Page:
Much can be done with a simple point and shoot camera. SLR users choose between two creative settings, aperture and shutter speed, to control depth of field (AKA background blur) and the blur or freezing of motion. Point and shoot cameras give you some control over your depth of field and also allow you to freeze most motion with the standard modes available on all cameras. Blurring motion on purpose can be done as well, but we'll get to that last. I want to really focus on the ease of the first three -those alone will give you the control you need to take most photos.
Portrait Mode (the icon looks like a woman's head):
This is how you blur the background.
-The closer you are to your subject, the more background blur you'll get.
-The farther away your background is, the more background blur you'll get.
Landscape Mode (the icon looks like mountains):
This is how you keep everything in the photo sharp (avoid background blur).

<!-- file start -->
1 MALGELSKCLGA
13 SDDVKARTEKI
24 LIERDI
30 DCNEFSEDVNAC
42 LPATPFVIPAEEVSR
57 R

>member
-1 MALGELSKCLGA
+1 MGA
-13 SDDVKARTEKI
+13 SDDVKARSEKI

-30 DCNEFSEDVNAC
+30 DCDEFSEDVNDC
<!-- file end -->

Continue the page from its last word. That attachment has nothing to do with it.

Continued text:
-Focus a third of the way into the distance of the photo to get everything from close to far in focus (mostly for landscape shots like flowers in the foreground, mountains in the background).
Sports Mode (icon looks like a person running):
This is how you freeze motion.
-In low light, freezing motion may not be possible. Changing to "P" mode may get you better results.
P Mode (icon is the letter "P"):
P Mode usually allows you to take control over your ISO. Some cameras may let you control ISO even in the various auto modes, either way should work.
-ISO controls how fast your camera records light to make a photo. 100 is slower than 800.
-Higher ISO's (like 800) mean your camera makes more mistakes. Those mistakes show up in your photos as "noise" or that grainy, static-like appearance you've probably seen before (usually when viewing a photo at 100%).
-Generally ISO is set as follows:
-ISO 100: Bright sun
-ISO 200: Overcast, but bright (you can still see shadows on the ground)
-ISO 400: Overcast with no shadows or bright indoor lighting
-ISO 800: Average indoor lighting
-To blur motion, choose an ISO lower than the lighting conditions you are in.
-To freeze motion, choose an ISO higher than the lighting conditions you are in.